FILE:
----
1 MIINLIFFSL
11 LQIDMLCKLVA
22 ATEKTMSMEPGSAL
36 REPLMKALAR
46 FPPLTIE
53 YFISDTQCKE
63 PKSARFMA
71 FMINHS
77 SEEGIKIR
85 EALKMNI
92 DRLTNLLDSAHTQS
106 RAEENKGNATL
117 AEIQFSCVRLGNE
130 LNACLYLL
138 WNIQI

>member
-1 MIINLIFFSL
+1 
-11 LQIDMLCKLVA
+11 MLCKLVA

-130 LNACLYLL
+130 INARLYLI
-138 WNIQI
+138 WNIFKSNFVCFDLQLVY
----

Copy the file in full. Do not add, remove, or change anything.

1 MIINLIFFSL
11 LQIDMLCKLVA
22 ATEKTMSMEPGSAL
36 REPLMKALAR
46 FPPLTIE
53 YFISDTQCKE
63 PKSARFMA
71 FMINHS
77 SEEGIKIR
85 EALKMNI
92 DRLTNLLDSAHTQS
106 RAEENKGNATL
117 AEIQFSCVRLGNE
130 LNACLYLL
138 WNIQI

>member
-1 MIINLIFFSL
+1 
-11 LQIDMLCKLVA
+11 MLCKLVA

-130 LNACLYLL
+130 INARLYLI
-138 WNIQI
+138 WNIFKSNFVCFDLQLVY